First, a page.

There are a number of trends in documentary photography that have been developing over the past few years.
Firstly the way documentary photography is funded is changing. While it is possible to receive a commission and to be ‘sent’ to cover a story many photographers are turning to crowdfunding websites to support their work. Websites like www.sponsume.com and www.crowdfunder.co.uk allow photographers to post details of their project online and seek sponsorship for it.
With the rise of mobile phones with cameras, there has been an incredible increase in the number of photos that are available. It seems like there is next to nothing that has not been photographed already and no where to go that cameras have not already been. In addition there is a rise in the number of people that call themselves photographers. There is a perception that anyone can take a photograph. The sad truth is that while anyone can take a photograph, not anyone can take a good photograph. And a good photograph is what is needed to stand out among the proliferation of poor images and selfies that we are bombarded with every day.
This has also led to a rise in citizen photojournalism. Kevin Mullins said this about the problem, “whenever there is a news event, the BBC will ask for people to submit their mobile phone images. People are doing it, and some are doing a good job – it’s always important to have the news stories covered, of course, but at the same time, in the UK at least, a lot of news photojournalists are being put out of work or having their fees drastically reduced.” (Source)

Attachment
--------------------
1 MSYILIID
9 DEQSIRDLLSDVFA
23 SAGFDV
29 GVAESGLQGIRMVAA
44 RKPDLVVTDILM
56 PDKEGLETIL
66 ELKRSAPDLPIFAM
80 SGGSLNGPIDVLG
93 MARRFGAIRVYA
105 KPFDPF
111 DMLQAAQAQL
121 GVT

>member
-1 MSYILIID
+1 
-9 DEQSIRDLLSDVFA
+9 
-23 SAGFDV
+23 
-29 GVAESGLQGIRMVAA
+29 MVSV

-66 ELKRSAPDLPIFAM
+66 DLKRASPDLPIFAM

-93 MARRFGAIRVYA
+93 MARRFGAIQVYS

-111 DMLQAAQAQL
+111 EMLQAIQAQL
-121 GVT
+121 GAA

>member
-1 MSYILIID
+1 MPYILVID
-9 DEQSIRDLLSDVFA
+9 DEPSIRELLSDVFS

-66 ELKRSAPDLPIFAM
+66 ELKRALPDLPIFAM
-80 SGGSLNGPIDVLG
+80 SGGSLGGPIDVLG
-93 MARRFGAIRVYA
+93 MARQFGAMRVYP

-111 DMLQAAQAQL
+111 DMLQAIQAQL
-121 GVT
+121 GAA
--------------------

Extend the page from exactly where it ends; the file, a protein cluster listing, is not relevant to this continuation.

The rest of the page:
In the past ten years or so there has also been new ways for people to share their photos, new images or otherwise. This was an interesting example about photojournalists using Instagram.
The line between documentary and art is becoming more and more fuzzy. Photo journalists like Mitch Epstein and Edward Burtynsky are creating fantastic fine art images that highlight social and environmental issues and these images are selling for hefty prices and are collected by galleries around the world.
Peiter Hugo is a great example of a documentary photographer that uses fine art techniques when taking and displaying his images. This is sometimes referred to as conceptual documentary.
I have a particular interest in wedding documentary photographs while there are many examples of great wedding photographers combining art and documentary styles. Two good examples are Jeff Ascough and Denis Reggie. I like the way they capture the intimate moments at a wedding without any posing.